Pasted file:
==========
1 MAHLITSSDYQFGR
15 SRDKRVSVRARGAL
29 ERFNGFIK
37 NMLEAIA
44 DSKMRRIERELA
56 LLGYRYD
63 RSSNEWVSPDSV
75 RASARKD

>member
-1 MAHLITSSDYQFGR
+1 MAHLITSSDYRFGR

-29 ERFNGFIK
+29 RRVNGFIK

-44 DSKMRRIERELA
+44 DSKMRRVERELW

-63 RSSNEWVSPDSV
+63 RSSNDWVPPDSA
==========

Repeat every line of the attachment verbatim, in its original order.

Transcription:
1 MAHLITSSDYQFGR
15 SRDKRVSVRARGAL
29 ERFNGFIK
37 NMLEAIA
44 DSKMRRIERELA
56 LLGYRYD
63 RSSNEWVSPDSV
75 RASARKD

>member
-1 MAHLITSSDYQFGR
+1 MAHLITSSDYRFGR

-29 ERFNGFIK
+29 RRVNGFIK

-44 DSKMRRIERELA
+44 DSKMRRVERELW

-63 RSSNEWVSPDSV
+63 RSSNDWVPPDSA